Wii Fit European box art
|Developer(s)||Nintendo EAD Group No. 5|
Wii Fit (Wiiフィット Wī Fitto) is an exergaming video game designed by Nintendo's Hiroshi Matsunaga for the Wii home video game console. It is an exercise game with several activities using the Wii Balance Board peripheral. As of March 2012[update] Wii Fit was the third best selling console game not packaged with a console, with 22.67 million copies sold.
The game uses a unique platform peripheral called the Wii Balance Board, on which the player stands during exercise. The Board is not a rocking balance board but a device that tracks the user's center of balance. The game features yoga, strength training, aerobics, and balance games. Matsunaga described the game as a "way to help get families exercising together". Wii Fit has been used for physiotherapy rehabilitation and has been adopted by various health clubs around the world. It has been used in nursing homes to improve posture in the elderly. The game has received generally positive reviews, despite criticism over the lack of intensity in some of its workout activities.
Wii Fit requires the use of the Wii Balance Board, a unique platform peripheral that the player stands upon during play. The Wii Balance Board can detect and track the user's center of balance (COB),a feature heavily utilized in the game; it will also measure weight in the same way as a bathroom scale. Wii Fit contains more than 40 activities designed to engage the player in physical exercise, which consist of yoga poses, strength training, aerobics, and balance games. Most activities generally focus on maintaining COB and improving posture.
Players register and play in Wii Fit via a user profile, assigned with the player's date of birth, height, and Mii character, that keeps track of the player's progress. Physical activities done outside of Wii Fit can also be logged into the profile. Wii Fit allows up to eight different profiles to be registered.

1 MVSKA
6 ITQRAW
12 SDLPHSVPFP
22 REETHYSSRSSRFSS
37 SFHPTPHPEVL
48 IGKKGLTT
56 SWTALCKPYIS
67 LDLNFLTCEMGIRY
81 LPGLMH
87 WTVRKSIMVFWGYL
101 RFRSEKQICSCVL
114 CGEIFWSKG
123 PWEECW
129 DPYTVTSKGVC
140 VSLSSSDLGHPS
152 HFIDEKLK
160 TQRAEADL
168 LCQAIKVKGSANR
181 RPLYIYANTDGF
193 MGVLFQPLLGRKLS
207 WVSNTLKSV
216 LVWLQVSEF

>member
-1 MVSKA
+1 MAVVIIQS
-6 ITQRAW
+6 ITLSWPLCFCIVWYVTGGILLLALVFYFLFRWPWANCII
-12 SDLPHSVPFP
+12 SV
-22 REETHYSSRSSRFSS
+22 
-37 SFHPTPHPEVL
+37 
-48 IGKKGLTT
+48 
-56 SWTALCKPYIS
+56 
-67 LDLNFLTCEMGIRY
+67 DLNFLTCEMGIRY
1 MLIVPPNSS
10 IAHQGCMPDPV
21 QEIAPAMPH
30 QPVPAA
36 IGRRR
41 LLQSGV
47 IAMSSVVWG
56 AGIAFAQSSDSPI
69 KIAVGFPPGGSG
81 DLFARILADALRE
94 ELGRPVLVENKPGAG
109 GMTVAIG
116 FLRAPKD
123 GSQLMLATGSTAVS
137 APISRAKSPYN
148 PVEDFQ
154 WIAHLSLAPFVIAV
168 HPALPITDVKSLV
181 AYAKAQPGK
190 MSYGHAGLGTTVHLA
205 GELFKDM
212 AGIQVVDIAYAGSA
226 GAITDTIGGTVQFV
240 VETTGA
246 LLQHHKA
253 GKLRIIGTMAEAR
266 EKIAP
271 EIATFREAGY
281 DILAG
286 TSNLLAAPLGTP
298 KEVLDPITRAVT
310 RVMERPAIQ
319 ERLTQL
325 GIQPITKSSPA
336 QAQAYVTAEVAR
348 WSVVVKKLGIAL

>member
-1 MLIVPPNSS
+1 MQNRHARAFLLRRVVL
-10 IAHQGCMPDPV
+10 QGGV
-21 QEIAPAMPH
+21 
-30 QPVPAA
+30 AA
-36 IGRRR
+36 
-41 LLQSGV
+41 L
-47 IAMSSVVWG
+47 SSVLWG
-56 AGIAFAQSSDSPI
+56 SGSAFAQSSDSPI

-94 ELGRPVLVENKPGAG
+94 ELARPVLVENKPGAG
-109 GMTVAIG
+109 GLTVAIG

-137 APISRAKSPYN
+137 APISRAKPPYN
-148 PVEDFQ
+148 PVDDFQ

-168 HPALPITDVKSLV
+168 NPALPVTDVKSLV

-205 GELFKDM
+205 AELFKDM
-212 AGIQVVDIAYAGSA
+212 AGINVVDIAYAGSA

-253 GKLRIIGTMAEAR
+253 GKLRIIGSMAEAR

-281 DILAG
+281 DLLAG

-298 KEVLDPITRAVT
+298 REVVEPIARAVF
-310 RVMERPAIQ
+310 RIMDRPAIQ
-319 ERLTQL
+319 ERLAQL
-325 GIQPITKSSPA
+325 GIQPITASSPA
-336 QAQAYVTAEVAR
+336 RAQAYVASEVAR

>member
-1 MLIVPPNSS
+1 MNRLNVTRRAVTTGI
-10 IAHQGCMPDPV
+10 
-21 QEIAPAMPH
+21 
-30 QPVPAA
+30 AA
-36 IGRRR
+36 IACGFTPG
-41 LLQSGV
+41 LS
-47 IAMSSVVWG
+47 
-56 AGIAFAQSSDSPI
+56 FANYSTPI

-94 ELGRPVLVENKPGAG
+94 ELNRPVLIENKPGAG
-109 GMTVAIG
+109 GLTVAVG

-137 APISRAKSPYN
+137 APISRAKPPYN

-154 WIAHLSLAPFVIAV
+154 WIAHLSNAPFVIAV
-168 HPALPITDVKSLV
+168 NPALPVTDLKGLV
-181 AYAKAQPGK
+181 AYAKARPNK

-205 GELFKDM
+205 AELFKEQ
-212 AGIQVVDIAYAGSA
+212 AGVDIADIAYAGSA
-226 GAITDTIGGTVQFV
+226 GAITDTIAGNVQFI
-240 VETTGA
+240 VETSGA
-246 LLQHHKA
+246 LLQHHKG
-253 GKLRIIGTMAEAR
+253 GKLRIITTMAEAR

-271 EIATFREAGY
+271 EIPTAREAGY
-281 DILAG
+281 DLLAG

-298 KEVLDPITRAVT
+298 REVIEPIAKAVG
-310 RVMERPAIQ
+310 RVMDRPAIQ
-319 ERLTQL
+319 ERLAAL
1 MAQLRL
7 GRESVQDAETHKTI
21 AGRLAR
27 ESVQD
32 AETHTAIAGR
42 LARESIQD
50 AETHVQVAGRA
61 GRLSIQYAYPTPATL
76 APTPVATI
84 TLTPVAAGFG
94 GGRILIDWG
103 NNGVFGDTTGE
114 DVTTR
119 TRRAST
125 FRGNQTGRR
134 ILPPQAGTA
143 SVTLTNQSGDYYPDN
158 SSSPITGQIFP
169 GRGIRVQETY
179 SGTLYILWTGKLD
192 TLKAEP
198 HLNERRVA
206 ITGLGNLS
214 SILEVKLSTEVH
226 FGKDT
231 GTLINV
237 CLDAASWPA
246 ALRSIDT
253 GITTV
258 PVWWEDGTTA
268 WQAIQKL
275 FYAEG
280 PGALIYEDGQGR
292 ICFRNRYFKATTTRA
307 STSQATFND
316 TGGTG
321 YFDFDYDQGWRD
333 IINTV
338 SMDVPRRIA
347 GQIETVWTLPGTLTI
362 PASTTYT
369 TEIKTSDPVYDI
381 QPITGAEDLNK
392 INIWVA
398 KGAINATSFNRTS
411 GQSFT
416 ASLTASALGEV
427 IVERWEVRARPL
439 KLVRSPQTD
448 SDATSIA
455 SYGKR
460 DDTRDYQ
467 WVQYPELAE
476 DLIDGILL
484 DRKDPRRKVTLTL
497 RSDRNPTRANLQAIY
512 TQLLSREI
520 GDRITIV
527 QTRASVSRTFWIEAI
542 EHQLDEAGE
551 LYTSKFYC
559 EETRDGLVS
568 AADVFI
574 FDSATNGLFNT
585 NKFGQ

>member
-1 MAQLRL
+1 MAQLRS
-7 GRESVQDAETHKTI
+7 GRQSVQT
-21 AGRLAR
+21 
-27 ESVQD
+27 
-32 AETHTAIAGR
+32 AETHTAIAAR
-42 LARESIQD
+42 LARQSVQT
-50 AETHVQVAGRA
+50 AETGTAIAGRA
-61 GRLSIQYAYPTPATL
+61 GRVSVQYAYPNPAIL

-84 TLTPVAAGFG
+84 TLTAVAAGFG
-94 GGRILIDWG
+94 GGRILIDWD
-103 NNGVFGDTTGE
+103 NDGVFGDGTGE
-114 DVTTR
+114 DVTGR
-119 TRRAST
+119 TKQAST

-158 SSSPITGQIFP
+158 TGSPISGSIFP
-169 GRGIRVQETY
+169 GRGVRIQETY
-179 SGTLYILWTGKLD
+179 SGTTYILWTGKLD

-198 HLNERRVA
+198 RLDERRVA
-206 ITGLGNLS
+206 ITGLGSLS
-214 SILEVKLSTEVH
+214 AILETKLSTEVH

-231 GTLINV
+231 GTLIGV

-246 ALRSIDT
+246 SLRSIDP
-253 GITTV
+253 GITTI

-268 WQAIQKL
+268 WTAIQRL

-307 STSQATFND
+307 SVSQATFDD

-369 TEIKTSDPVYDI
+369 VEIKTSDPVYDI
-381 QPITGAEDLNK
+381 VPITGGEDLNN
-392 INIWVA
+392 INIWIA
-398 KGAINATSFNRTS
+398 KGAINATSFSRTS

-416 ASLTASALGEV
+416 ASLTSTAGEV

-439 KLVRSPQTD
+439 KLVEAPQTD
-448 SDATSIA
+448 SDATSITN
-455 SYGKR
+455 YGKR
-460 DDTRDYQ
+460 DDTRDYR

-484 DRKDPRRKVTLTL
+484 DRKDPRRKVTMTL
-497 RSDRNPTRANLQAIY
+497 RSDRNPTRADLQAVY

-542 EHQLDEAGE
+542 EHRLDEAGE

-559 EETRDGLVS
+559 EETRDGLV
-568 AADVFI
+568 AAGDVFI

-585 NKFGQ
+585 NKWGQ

Yoga and strength training
The yoga and strength training activities in Wii Fit provide the player with an on-screen personal trainer who offers direction and evaluation. While standing or otherwise leaning on the Wii Balance Board, the player is instructed to perform the activity by precisely imitating the trainer's actions. In yoga, the player holds a particular pose or series of poses for a duration of time; while in strength training the player performs a set number of repetitions of the exercise selected. During these sessions, the player is shown a visual indication of his or her COB, represented as a red dot. The trainer advises the player to maintain the COB throughout the activity, requesting that it not move outside a particular threshold usually indicated as a yellow circle. When the activity ends, the player is scored based on how well the player kept their balance during the session: points are deducted if the player's body haphazardly swayed or shook at any point. Wii Fit has 30 yoga and strength-training activities.
|Deep Breathing||Single Leg Extension|
|Half-Moon||Push-Up and Side Plank|
|Standing Knee||Rowing Squat|
|Palm Tree||Single Leg Twist|
|Chair||Sideways Leg Lift|
|Downward Facing Dog||Triceps Extension|
|Dance||Arm and Leg Lift|
|Spinal Twist||Jackknife Challenge|
|Shoulder Stand||Plank Challenge|
Aerobics and balance games
The other two major categories in Wii Fit, Aerobics and Balance Games, consist of 18 minigame activities that feature Miis as playable characters. Aerobics focus on activities that require more vigorous movement, and are divided into three distinct types: hula hooping, step aerobics, and jogging. In Hula Hoop, the player twirls his or her hips in order to spin a series of hoops, and is scored on the number of spins achieved within a period of time. Step aerobics (simply referred to as "Step" in-game) focus on stepping on and off the Wii Balance Board in a rhythmic fashion. In jogging, which does not use the Wii Balance Board, the player runs in place while keeping the connected Wii Remote in his or her pocket, which acts as a pseudo-pedometer. The game provides variations of step aerobics and jogging (called "Free Step" and "Free Run" respectively) where the user may exercise at his or her own pace and does not require viewing the game screen; the player is able to watch television or something similar while performing the exercise. Balance Games consist of nine activities that focus on directly controlling the game using the player's COB. "Soccer Heading," for example, focuses on leaning left or right to control the player's Mii in order to head incoming soccer balls. Another, "Table Tilt," focuses on directing balls into holes by shifting the player's balance to tilt the platform they rest on. Activities based on slalom skiing, snowboarding, and tightrope walking are also available, and a Zazen-based game (called "Lotus Focus") in which the player sits on the Wii Balance Board and remains motionless for a period of time.